Writing Wrongs

January 31, 2005

I know Iím asking for trouble in going against the romance writerís canon of GMC (Goal, Motivation, and Conflict for those not in the know, not General Motors Corp.).

Let me state up front that I like characters who have goals. I canít stand it when characters act because of plot.

Oh, here I am in a nearly-transparent nightgown, the electricity has gone out, and a strange noise is coming from the attic. Think Iíll take this candle and go have a look-see.

And conflict? Two dogs, one bone, the essence of fiction.

What Iíve noticed, however, is a predominance of GMC in stories to the point where I simply donít want to read them. And thatís a sad thing. I feel bludgeoned of late with charactersí (heroines in particular) inner conflict. There it is, on page three. Got it. Oh, here we go again, page seven, and thirteen. By page thirty, Iím ready to throttle the woman--or drive her to a good therapist. Thereís only so much angst/bitterness/brittleness/remorse/anger/aguish one person and one character can take.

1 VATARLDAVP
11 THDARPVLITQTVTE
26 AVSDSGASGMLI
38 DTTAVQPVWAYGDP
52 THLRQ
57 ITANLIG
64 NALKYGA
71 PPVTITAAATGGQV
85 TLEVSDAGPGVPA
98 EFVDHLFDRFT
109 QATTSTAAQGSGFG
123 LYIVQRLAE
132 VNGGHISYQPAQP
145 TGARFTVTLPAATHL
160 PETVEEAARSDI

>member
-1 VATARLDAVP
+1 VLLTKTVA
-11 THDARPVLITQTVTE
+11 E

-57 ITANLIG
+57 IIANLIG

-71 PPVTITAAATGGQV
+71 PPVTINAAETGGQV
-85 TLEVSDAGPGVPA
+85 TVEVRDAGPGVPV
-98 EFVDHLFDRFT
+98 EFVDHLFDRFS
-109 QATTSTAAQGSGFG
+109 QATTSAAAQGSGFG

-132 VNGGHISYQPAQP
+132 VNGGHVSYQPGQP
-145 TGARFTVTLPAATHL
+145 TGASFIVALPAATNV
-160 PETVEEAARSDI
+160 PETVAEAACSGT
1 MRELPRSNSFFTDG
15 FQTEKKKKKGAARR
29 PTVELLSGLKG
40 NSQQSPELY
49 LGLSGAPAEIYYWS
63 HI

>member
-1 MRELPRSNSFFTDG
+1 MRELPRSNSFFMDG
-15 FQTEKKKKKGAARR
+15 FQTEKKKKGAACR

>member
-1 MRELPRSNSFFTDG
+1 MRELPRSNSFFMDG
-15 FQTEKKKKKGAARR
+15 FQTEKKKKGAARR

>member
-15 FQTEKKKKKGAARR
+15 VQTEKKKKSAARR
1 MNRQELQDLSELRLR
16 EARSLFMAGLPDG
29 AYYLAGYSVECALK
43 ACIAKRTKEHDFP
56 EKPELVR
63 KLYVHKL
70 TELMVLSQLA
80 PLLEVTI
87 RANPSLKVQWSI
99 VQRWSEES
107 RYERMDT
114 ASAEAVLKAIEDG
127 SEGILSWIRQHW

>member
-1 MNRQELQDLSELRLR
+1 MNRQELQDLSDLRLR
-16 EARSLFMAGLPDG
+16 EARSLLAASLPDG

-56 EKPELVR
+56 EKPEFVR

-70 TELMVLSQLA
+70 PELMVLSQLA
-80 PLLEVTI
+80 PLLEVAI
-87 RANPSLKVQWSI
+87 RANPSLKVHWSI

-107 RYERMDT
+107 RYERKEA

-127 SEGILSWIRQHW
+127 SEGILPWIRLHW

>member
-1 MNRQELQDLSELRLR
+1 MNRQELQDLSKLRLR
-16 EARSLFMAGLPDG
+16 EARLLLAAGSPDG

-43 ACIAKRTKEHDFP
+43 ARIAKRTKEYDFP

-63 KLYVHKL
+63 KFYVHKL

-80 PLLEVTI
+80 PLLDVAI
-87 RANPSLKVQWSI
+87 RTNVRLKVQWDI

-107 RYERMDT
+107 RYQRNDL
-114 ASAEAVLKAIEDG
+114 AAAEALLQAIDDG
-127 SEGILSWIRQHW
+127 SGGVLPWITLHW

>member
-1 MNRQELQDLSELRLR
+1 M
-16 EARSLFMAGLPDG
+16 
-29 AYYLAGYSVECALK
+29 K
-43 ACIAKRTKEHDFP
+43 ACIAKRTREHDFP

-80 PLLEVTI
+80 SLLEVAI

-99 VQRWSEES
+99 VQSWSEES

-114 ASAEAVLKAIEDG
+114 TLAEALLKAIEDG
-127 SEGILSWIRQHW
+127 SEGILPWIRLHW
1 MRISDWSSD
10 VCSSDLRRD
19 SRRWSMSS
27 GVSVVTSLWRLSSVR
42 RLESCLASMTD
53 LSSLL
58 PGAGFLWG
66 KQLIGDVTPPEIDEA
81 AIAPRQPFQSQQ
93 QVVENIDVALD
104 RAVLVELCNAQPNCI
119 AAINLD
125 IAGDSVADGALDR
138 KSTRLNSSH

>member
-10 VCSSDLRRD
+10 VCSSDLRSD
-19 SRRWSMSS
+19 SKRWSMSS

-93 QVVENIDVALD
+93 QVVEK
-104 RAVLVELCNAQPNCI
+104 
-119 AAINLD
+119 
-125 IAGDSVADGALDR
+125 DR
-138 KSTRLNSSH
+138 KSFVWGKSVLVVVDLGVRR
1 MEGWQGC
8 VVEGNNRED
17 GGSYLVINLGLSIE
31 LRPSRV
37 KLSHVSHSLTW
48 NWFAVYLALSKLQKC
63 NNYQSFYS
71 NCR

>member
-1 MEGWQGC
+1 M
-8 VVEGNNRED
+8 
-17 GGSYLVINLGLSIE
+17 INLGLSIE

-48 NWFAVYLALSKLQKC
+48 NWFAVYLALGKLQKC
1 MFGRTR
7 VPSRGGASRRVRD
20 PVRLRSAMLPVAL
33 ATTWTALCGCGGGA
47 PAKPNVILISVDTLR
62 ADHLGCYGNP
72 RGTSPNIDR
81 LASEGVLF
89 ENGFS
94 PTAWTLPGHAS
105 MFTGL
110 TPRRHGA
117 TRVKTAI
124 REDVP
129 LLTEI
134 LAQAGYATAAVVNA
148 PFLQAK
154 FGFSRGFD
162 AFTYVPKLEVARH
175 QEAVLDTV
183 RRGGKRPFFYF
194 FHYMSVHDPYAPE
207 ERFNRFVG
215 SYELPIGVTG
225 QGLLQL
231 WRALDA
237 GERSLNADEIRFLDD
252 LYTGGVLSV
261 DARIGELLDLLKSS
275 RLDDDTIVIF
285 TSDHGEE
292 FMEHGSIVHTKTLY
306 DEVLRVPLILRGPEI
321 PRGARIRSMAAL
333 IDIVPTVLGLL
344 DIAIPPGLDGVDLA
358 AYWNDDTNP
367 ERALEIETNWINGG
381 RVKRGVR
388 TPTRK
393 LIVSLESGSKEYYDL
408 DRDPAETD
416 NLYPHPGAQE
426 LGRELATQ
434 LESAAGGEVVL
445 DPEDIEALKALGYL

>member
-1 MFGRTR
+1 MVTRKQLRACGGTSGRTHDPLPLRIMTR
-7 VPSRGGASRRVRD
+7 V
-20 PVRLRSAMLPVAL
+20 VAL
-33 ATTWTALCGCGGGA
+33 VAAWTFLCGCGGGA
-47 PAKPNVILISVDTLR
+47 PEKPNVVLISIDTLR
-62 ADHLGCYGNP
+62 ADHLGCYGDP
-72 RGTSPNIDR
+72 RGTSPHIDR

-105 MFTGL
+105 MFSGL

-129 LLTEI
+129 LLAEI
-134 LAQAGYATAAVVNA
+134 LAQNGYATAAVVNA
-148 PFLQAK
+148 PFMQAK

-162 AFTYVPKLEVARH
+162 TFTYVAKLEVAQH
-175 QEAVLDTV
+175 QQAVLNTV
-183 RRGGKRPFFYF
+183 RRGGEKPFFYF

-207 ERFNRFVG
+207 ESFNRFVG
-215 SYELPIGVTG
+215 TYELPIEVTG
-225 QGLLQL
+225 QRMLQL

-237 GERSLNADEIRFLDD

What I think this, unfortunately, does is reduce the character to one note. Itís all we get from her. When you focus exclusively on one facet of a character, the risk is she loses dimensions that bring her to life on the page.

Of course, when I read, I donít want everything spelled out for me upfront, to include possible inner conflict and motivations. Give me an interesting character in a compelling situation, and Iíll stick with the story for a while. Feed me bits of intriguing information along the way, let me make up my own mind about a character, and boom, youíve got me. Iím with you until the end.

I want to be an equal partner when I read. Donít hand me information, engage my imagination. What isnít on the page is often more important than what is. Iím smart enough to fill in the blanks.

Really.

Charity Tahmaseb wrote at 10:59 a.m.

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